On the benchmarking and data point, at the moment, as things are run manually, we look at our own data. OfficeRnD has been transformational to get an overview of members, monthly invoicing volume, separating income streams (memberships vs. one off fees from drop-ins), desk bookings, etc. To be honest we are very much data or numbers driven. We look at our numbers every now and then of course, but overall we believe that by providing the best service possible, good business results will follow. And so far, this strategy has totally worked out for us.

Ultimately, flex operators without access to market data and analysis often base their strategy on basic or time-consuming manual rate shopping and/or internal data. Now let's see how professional market data analytics changes that.

How have pricing and operations been transformed by the introduction of tools such as coworkintel?

As the saying goes: “The more you know, the more you are in control.”

Through tools like CoworkIntel, operators now have the opportunity to better understand their local market, without having to do the work themselves :)

As coworking pricing is intrinsically linked to the members you’ll attract, it is an essential component of the overall space strategy and defines your true competition. It is ok to be the cheapest or the most expensive if that is what you want, but if you end up being in one or the other without knowing, this can impact negatively on the community you are trying to build:

  • If you end up being the cheapest, people might want to join just because of that.
  • If you end up being on the high-end of the spectrum, you might struggle to attract members depending on where you are based and your offering.

Through automated monthly reports sent to us by CoworkIntel, we will be able to become more data driven. We do not want to drop our approach of delivering the best service possible, but if we can get relevant and local market data to complement the way interact with our members, our results can only improve further. Being aware of what's happening around you in your market is an underlying key aspect of success. I wouldn't base all our strategy on market data, as in coworking for me there is a huge human component you cannot express in numbers, but being aware about where the industry is headed and what others are doing gives you an important background to take informed decision and act accordingly.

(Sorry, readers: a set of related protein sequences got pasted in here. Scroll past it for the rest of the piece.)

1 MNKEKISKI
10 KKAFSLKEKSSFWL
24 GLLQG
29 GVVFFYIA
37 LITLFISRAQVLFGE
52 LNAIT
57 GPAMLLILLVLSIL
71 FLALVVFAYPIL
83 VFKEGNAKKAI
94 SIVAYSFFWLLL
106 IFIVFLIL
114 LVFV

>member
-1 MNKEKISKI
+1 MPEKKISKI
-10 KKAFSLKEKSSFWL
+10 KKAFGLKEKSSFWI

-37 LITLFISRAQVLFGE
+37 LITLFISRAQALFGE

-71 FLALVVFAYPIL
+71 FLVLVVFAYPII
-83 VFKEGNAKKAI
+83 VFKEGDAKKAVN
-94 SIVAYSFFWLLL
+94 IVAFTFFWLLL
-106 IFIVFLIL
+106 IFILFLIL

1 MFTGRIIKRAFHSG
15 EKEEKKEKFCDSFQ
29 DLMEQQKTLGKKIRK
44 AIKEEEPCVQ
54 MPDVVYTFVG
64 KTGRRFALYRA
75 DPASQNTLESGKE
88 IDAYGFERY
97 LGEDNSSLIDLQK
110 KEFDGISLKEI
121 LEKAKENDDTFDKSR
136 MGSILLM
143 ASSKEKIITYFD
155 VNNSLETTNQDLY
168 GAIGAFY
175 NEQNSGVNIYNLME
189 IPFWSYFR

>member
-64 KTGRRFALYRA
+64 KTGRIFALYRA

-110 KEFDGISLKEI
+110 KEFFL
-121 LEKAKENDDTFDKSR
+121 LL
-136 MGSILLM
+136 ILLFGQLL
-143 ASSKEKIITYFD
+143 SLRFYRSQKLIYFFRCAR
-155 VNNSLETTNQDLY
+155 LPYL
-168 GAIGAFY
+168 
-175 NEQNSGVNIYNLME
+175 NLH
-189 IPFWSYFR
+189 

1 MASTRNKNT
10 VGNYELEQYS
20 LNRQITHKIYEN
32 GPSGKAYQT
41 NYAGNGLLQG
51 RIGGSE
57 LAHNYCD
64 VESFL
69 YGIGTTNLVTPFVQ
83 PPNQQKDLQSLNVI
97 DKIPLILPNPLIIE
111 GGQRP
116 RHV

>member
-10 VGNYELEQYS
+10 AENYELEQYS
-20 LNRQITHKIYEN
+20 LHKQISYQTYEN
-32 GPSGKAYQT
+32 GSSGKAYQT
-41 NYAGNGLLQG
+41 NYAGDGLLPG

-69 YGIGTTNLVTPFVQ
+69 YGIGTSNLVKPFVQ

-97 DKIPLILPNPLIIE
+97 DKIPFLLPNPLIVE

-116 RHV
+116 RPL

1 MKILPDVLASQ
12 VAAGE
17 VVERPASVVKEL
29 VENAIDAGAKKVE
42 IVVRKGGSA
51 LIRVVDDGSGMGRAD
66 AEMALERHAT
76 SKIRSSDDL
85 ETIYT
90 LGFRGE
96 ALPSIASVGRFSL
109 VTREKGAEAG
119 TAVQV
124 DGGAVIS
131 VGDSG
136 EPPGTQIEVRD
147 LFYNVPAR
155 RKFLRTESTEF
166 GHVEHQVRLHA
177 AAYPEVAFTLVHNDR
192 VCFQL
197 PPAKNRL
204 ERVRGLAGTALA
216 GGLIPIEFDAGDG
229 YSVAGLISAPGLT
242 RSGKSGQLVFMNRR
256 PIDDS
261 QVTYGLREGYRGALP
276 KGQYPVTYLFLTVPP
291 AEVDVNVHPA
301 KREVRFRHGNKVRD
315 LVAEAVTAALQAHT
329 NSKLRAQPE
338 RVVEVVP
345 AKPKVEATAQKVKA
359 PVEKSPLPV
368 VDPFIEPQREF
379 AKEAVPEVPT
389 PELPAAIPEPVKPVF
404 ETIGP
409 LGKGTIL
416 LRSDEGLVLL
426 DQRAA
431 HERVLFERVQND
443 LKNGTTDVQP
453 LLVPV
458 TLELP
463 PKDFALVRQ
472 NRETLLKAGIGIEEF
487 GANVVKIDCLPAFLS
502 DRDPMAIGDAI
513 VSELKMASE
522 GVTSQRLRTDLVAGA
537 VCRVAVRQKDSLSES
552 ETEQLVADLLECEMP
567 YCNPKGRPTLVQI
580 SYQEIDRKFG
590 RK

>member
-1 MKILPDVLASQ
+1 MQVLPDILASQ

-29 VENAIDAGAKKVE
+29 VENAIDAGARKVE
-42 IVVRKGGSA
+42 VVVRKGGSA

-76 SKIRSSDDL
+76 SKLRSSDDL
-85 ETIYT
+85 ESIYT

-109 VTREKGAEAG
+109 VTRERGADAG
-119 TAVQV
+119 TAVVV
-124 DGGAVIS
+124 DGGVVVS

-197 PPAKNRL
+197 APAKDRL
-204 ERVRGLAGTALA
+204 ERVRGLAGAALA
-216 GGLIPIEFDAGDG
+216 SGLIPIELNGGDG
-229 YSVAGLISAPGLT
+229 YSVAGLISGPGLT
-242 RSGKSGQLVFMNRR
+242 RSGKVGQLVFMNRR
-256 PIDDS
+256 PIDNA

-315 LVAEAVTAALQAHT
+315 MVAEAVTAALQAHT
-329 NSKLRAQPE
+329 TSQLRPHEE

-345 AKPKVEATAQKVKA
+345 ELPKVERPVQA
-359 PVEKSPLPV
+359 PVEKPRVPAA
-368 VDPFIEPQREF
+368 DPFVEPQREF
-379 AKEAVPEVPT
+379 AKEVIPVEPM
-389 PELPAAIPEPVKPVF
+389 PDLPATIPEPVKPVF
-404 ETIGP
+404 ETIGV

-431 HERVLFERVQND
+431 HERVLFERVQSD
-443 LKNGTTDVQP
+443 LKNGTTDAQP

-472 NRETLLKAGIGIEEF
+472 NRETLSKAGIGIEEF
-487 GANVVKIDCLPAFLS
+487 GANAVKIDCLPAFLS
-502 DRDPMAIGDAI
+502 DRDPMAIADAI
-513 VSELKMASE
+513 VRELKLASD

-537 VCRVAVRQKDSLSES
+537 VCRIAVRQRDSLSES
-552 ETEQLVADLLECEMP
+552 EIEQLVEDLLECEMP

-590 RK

I'd actually love to know how data can transform my decision processes because I wouldn't hesitate a second to pay for that information if I understood how it could be effective in my case.
I do also believe that there are a lot of subconscious emotions and feelings affecting the decision of choosing a coworking space that can't be reflected solely in KPIS, metrics and data.

Coworking operators find that market data and insights allow them to position their pricing according to their true competitive set - by location and by their type of offering. This means rates optimised to what their client demographic will pay, and improved revenue. It is after all impossible to carry out accurate, continuous market research on a manual basis.

Before & after professional data in Coworking & Flex: the game-changing differences for operators with data visibility

As we heard from Manuel, many flex operators are yet to experience and understand the true power of professional data and analytics. The concept is still in its infancy in such a young industry - but that is where we come in.

Before & after professional data in Coworking & Flex

As outlined above, having professional data at your fingertips as an operator, means that instant, accurate and effective decisions on your strategy are always available. Pitching your pricing optimally, in line with your true competitive set, and service and community provision, is critical to your revenue and occupancy.

There are also a multitude of other benefits to market data, such as understanding how to progress your social media strategy, identifying the most effective investment opportunities, and comprehending your market's client demographics.

Visit our site to understand more about flex data